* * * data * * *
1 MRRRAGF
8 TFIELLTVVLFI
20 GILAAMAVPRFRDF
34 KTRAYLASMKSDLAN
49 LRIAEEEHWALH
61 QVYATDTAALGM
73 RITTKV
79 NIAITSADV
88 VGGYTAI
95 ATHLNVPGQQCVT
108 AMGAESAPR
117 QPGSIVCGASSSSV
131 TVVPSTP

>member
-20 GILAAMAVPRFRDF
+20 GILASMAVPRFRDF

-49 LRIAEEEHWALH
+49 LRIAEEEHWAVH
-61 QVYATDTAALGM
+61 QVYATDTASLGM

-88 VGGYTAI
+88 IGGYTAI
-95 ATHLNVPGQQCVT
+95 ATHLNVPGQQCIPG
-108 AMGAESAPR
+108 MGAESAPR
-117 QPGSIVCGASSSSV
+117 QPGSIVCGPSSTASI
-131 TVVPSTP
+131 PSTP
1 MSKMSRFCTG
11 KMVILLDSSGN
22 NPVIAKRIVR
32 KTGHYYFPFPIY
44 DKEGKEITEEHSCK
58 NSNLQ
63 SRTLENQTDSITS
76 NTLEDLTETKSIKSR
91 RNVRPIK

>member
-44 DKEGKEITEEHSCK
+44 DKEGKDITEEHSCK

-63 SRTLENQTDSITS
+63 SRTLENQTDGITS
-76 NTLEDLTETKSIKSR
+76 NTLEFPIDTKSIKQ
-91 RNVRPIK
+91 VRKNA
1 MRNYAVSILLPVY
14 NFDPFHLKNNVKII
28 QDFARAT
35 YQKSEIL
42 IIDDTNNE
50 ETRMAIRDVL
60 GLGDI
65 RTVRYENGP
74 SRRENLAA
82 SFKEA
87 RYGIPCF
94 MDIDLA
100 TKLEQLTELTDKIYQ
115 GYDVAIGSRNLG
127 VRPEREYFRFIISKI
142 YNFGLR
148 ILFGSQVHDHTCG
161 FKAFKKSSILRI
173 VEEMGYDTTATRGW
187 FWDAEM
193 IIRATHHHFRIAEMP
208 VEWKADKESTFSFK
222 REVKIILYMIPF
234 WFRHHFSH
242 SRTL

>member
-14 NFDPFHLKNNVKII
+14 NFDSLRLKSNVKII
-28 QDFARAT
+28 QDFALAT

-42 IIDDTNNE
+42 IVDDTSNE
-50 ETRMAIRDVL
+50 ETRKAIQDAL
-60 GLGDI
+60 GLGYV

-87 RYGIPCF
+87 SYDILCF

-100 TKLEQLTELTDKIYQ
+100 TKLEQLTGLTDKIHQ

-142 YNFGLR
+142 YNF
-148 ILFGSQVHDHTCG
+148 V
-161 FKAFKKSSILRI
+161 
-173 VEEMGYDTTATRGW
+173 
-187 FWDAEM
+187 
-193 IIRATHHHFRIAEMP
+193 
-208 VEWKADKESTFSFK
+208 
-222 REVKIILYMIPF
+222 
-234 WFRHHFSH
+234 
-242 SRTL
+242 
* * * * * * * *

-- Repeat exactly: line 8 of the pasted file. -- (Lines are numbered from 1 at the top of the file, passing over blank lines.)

79 NIAITSADV